“Just because something appears trivial does not mean it is any less powerful as a means of persuasion and outreach.”

This recent quote from a New York Times article called “What Michelle Obama Wore and Why it Mattered” caught my attention and resonates with me on a lot of levels. Having been the editor of a fashion magazine, I know that many people trivialize fashion’s role in society. However, it is an industry that influences all aspects of design and is truly part of our cultural reflection. It also feeds, houses and educates many people who are dependant on its economic success.

The same with the beauty industry. In 1992, a number of Canadian cosmetic companies banded together to create an organization called Look Good Feel Better for cancer patients. They offer clinics on hair and makeup with the belief that if a woman with cancer can be helped to look good, chances are she’ll feel better. http://lgfb.ca/en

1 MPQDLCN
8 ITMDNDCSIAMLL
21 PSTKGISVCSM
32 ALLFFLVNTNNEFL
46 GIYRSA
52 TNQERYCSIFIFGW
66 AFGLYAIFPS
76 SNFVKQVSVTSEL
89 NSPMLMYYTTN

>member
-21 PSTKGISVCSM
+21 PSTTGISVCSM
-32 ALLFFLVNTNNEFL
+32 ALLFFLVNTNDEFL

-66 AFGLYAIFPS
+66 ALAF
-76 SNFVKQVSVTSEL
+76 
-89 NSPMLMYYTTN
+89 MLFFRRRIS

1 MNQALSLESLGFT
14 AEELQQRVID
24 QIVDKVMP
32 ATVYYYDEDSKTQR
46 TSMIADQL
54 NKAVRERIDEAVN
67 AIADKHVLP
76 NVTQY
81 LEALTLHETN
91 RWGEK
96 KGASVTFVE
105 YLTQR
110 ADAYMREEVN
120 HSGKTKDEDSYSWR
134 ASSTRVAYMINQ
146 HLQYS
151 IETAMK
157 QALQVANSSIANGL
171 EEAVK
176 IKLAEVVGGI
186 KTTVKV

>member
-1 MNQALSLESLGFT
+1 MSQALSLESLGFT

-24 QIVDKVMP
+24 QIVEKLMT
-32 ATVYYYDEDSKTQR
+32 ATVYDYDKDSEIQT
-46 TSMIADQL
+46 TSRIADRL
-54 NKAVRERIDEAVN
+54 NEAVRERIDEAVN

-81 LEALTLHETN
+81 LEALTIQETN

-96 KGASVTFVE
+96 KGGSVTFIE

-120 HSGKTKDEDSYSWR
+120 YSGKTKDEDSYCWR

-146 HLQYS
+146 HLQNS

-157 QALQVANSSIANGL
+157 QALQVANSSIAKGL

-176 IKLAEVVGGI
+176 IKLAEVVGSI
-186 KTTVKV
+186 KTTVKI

Recently, I interviewed world renowned Dutch designer Marcel Wanders and he was talking about the luxury goods he designed. He told me about a recent posting that he had seen on Facebook where someone showed a beautiful photo of a luxury car. Someone posted the comment: do you know how many people can eat instead of this car? And someone else replied: do you know how many people did eat from this car?

Point taken. The New York Times quote applies to so many social media apps. And even to many tech inventions. Gaming may appear trivial but is hugely influential in outreach and not always in positive ways. Many top brands are trying to imitate the success of gaming in order to expand their growth.

If you’re a fan of the outgoing First Lady or even if you’re not, read the New York Times article by Vanessa Friedman. Style icon or not, Michelle Obama has definitely used her influence where and how she could, without delving into politics. That’s good work. It’s a good read. http://nyti.ms/2iJ3qYw

 

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